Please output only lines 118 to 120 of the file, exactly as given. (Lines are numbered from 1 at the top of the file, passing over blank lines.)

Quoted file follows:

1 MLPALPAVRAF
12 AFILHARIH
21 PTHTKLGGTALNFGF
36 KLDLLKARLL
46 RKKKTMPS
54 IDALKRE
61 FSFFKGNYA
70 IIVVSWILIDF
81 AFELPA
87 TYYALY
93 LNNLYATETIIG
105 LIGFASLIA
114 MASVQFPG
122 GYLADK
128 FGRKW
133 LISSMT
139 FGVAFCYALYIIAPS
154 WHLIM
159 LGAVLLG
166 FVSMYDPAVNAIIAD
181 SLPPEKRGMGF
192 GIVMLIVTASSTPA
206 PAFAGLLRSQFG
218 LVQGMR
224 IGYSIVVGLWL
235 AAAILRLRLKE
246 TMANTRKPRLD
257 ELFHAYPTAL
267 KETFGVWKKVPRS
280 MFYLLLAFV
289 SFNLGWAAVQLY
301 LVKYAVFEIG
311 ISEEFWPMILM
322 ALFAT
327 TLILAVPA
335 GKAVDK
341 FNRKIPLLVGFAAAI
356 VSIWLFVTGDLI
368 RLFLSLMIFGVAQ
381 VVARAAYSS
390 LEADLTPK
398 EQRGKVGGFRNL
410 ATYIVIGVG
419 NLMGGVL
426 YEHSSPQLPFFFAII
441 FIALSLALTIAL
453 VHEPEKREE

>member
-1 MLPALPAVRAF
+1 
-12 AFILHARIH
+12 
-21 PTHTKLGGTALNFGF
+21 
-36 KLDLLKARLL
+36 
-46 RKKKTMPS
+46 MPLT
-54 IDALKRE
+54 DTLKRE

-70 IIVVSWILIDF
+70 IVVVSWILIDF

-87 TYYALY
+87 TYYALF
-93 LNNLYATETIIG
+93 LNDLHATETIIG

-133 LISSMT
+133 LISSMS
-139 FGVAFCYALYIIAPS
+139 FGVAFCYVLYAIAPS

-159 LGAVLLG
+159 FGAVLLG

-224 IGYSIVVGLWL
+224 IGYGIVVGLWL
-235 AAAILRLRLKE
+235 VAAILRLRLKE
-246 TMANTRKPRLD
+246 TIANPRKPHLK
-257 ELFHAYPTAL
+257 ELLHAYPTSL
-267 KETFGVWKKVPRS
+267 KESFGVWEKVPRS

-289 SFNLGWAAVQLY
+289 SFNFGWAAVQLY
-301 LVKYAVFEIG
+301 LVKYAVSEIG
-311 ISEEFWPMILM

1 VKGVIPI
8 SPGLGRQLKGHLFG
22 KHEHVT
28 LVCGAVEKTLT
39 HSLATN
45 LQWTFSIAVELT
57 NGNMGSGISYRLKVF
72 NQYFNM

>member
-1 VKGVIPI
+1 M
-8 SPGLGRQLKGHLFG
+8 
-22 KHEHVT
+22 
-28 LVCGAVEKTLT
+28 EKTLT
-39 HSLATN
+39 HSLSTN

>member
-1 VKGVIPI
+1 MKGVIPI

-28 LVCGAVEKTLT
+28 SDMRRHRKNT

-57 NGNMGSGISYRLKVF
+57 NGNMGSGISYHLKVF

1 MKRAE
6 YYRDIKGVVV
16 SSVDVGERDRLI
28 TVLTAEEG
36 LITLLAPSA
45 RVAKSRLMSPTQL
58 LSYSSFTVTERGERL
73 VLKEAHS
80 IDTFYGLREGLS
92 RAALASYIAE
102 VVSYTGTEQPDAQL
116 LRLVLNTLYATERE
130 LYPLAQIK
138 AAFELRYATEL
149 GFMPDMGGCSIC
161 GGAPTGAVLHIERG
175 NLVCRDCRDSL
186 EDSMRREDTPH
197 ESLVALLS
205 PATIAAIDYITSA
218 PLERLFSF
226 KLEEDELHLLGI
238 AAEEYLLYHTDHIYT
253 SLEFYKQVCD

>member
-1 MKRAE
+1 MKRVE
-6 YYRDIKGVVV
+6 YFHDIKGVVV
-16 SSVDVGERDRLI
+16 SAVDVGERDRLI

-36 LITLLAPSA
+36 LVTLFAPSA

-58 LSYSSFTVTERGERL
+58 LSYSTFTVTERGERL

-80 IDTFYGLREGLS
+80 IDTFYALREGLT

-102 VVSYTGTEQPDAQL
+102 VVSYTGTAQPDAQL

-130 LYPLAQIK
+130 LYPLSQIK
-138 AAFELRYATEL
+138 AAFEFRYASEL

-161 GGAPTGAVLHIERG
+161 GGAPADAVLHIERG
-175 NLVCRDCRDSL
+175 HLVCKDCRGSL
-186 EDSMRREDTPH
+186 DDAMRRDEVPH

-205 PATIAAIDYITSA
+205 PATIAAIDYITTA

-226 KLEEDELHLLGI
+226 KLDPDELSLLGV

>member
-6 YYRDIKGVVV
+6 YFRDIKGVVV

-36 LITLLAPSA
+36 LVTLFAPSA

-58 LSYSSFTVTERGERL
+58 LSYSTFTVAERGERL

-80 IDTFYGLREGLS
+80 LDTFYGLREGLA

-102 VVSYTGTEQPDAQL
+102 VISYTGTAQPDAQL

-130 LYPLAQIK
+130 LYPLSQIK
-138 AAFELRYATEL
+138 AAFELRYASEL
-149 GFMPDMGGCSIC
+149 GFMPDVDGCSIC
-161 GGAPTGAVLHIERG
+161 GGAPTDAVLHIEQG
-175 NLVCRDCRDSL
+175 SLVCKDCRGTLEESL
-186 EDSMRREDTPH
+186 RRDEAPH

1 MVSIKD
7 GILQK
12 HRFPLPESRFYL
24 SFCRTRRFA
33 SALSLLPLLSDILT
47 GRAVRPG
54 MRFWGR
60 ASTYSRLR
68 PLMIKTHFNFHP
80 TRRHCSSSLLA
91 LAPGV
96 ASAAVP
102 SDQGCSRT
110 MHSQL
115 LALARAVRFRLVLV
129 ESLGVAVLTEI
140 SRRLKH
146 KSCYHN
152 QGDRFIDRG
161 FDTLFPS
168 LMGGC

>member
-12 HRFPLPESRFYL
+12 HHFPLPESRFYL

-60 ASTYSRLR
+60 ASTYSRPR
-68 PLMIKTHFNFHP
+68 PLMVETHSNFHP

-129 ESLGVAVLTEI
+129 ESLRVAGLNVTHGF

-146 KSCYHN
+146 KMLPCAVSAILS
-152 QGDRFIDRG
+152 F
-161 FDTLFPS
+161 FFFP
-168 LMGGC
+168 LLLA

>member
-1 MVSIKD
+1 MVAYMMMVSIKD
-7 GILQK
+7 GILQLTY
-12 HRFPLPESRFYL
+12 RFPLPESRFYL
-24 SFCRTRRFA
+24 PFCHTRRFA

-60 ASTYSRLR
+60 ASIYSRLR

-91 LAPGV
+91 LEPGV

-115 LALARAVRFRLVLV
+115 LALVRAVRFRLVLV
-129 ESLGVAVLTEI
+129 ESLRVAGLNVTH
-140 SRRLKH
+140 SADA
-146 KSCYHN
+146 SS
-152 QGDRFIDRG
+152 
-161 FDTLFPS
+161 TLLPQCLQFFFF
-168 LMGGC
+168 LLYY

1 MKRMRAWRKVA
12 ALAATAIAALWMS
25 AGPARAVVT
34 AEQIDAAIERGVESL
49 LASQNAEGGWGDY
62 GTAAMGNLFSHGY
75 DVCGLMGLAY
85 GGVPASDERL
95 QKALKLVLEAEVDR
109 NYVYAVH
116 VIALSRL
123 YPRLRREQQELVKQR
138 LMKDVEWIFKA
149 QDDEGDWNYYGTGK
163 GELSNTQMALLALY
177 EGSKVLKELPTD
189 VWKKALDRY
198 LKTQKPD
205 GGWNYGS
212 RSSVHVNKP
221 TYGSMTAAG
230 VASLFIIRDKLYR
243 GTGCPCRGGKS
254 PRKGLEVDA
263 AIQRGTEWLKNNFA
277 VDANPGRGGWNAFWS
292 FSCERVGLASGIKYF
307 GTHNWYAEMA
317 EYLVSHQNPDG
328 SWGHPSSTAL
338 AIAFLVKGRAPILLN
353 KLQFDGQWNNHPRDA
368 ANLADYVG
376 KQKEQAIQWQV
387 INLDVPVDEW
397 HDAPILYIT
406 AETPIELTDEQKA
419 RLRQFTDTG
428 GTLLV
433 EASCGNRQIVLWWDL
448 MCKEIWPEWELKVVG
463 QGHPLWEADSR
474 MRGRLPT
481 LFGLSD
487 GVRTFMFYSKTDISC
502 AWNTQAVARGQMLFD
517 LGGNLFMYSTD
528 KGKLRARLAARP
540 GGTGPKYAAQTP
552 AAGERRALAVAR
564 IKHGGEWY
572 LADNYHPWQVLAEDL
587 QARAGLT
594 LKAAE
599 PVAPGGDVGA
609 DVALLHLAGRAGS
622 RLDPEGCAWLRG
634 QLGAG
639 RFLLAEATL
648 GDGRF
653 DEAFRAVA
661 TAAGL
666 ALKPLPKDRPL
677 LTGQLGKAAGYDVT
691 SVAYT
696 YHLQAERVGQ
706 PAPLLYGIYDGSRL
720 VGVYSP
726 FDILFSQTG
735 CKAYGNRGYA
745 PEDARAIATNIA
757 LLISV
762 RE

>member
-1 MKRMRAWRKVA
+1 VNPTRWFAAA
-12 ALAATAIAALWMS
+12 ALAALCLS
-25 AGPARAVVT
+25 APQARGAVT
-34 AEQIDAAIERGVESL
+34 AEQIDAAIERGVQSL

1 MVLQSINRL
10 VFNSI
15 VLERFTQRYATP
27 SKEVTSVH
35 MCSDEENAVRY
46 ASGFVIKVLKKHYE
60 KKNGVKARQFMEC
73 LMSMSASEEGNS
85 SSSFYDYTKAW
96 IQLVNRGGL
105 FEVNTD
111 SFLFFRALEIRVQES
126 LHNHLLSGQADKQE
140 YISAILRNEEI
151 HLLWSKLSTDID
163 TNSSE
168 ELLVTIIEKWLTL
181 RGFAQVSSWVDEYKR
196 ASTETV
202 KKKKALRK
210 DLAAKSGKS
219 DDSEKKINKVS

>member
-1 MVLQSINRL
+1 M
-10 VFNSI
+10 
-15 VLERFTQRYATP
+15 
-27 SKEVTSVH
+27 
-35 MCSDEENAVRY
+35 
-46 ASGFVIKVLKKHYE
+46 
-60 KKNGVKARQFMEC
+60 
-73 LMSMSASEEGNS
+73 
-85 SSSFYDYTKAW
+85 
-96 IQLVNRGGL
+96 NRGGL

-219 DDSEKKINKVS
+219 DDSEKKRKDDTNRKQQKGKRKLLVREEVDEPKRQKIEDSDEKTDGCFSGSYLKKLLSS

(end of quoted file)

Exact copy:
36 LITLLAPSA
45 RVAKSRLMSPTQL
58 LSYSSFTVTERGERL